Snowstorms in Iowa? Sure. Snowstorms in tropical Hawaii?!? How can that possibly be?
Maybe you’ve gotten accustomed to climate change making the weather you’re used to worse. But these days, we’re not just talking “worse.” We’re talking weird. Weird, and dangerous.
The US is experiencing weird and dangerous weather.
While rain in Washington State and British Columbia is nothing new, the torrential downpours causing severe flooding and mudslides in the Pacific Northwest are. Meteorologists blame a weird “atmospheric river,” a band of air high in the atmosphere that is more potent because climate change has made the atmosphere warmer. That means the “river” holds more moisture and moves so much more slowly it can get “stuck” over a region. When it does, downpours, floods, and mudslides occur.
“Weird” is rampaging through the redwoods too. While the Rockies always see some fire, the iconic sequoias have been so threatened that park rangers had to wrap their lower trunks in heat-repelling aluminum foil. It’s a tree trunk, for goodness’ sake, not a baked potato.
Meanwhile, poor Hawaii. Honestly, it’s not unusual to see some snow on Hawaii’s highest peaks, which are more than 13,000 feet high. But the last time an actual blizzard hit there was in 2018. Here’s another weird detail: this may be the first year that Hawaii has had so much snow before the Rockies and Great Plains.
While I read the headlines, I look out my kitchen window. It’s just so…balmy. “Abnormally warm weather to dominate Lower 48” at least for the next two weeks, exclaims my local paper, the Washington Post. Abnormal doesn’t begin to describe it. Temperatures hit 70 degrees on one day, then dropped 14 degrees in an hour as winds gusting to 49 mph blew through. Average highs around this time of year usually range closer to 51 degrees. Meanwhile, Baltimore almost made it to 70, while Philadelphia hit 67 and New York 61. We all should be getting out our shovels and snow boots. Instead, we’re still raking fall leaves and planting spring bulbs.
I think back to the year I lived in Denver. It was the 1970s. I’d just gotten out of college and decided to head west to ski while I figured out my life. Turns out, then was a good time to go. It started snowing in October (if not sooner), and I remember skiing on my birthday after a big snowfall—in late May. Granted that was four decades ago. But forty years isn’t even the blink of an eye in the meteorological scheme of things. If I tried the same thing today, I’d be out of luck; it’s been nearly 230 days without any measurable snow accumulation in the Mile High City. Research shows mountain states in the West might be completely snowless in 35 years, yet another abbreviated eye blink.
After Hurricane Ida blew through here this past September after wrecking Louisiana and other parts of the south, my neighbor texted me that the big 100+ year-old mulberry tree that used to shade my backyard had been blown over into hers. At least it didn’t fall on my house, which would have cost me thousands.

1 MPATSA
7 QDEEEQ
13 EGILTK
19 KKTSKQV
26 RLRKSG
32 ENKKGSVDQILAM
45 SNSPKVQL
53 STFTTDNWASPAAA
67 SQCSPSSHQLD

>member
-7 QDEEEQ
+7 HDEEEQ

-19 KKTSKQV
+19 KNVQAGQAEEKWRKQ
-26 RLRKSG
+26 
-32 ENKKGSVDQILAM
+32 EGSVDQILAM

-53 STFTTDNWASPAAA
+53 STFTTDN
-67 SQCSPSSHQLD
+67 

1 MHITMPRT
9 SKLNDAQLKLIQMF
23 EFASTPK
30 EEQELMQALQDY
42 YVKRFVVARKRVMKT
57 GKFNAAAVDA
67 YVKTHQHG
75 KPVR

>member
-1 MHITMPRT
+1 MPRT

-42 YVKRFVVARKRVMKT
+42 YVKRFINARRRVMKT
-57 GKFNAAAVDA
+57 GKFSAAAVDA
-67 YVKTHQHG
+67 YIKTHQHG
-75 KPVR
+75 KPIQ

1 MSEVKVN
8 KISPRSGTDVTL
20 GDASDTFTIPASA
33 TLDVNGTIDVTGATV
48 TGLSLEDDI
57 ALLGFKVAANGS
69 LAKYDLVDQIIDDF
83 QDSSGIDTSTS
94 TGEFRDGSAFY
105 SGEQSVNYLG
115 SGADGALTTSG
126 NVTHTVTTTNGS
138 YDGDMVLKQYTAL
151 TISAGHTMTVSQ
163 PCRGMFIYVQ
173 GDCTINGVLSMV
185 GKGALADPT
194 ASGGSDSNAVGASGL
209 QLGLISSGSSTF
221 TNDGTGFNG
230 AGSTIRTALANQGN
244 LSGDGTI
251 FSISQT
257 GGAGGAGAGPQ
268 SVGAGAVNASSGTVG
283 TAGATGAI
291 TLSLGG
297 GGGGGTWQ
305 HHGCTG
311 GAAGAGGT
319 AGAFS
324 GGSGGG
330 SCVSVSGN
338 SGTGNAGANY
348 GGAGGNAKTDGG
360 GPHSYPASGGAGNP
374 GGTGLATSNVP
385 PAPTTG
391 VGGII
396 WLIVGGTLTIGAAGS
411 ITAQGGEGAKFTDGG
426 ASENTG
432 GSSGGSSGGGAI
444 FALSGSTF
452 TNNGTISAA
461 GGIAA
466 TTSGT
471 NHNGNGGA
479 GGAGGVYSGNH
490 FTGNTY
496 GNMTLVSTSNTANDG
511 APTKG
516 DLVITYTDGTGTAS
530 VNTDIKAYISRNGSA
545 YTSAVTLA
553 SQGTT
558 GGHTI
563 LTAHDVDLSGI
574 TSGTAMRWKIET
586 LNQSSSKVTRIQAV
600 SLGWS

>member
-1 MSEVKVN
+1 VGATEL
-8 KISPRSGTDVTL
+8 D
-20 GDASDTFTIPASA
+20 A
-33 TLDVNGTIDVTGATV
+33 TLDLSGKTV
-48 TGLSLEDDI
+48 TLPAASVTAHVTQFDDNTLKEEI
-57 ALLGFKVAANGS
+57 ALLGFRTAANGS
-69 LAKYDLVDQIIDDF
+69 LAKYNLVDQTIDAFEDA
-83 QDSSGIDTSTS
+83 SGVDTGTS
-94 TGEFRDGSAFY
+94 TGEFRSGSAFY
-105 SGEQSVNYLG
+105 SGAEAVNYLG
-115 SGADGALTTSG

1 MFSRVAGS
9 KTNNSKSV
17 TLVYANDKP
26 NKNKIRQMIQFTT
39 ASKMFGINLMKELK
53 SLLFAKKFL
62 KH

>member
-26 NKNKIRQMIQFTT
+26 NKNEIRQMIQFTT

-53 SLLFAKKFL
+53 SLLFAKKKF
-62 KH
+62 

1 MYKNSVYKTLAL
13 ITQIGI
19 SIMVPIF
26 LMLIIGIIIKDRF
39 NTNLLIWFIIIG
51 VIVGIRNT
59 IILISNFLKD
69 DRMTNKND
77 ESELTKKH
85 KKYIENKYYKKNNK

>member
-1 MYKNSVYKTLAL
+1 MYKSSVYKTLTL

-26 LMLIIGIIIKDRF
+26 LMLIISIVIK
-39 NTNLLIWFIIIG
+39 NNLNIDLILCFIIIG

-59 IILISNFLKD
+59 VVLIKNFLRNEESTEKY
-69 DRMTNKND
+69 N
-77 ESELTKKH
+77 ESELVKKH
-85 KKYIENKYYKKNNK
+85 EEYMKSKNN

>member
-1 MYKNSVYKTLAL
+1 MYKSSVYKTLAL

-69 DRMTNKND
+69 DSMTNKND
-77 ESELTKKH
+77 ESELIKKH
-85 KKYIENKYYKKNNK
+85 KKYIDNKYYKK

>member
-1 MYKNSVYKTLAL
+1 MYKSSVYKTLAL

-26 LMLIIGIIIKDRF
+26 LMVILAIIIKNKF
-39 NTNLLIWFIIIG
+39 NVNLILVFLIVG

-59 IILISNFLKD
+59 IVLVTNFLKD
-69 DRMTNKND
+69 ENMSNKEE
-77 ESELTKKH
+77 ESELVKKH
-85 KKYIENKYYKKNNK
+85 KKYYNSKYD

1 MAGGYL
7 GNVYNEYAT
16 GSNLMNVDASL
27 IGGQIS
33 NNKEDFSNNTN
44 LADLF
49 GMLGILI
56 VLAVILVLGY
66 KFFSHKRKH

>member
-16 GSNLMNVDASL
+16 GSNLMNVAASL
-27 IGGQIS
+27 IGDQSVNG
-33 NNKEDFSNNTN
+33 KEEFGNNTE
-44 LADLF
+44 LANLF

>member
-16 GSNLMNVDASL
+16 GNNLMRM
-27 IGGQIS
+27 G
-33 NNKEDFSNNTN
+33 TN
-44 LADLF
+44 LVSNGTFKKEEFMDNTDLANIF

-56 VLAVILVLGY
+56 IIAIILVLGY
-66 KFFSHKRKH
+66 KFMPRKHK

Three months later, trees are still on my mind—Christmas trees, that is. From Oregon to Vermont and Virginia, climate change is taking its toll on the firs, spruces, and pines farmers grow and consumers buy during the December holiday season. “It’s gotten to the point where we can’t grow certain species,” Virginia tree farmer Frans Kok told Fast Company. The Caldor wildfire, itself a product of climate change, burned more than 200,000 acres in California this year and destroyed around 40% of the larger Christmas trees on one family-run tree farm in the vicinity.
What can we do?
- Elect officials to local, state, and national office who understand that climate change poses an existential risk to our health and well-being. We need policies that will make it easier to phase out the use of fossil fuels and phase in solar collectors, wind turbines, and other clean energy technologies. But we won’t get those policies if we don’t elect people wise enough to advocate for them.
- Pressure officials we already have elected to pass clean energy laws and regulations and support President Biden’s Build Back Better plan. A new Congress won’t be elected until November 2022. Let’s not wait 11 months to take as many smart energy actions as we can.
- At home, shrink your own carbon footprint. Insulate your attic and crawl spaces, replace old energy-wasting appliances with “smart” efficient ones that meet EPA’s Energy Star standards for performance and efficiency, buy less, and waste less—especially food. Here are seven ways I’ve shrunk my carbon footprint that might help you too.
- And be prepared. David Pogue lays out dozens of smart action steps in How to Prepare for Climate Change: A Practical Guide for Surviving the Chaos.
Sure, weather changes from day to day and season to season. But the changes we’re seeing these days aren’t the normal ones.
They’re weird and dangerous.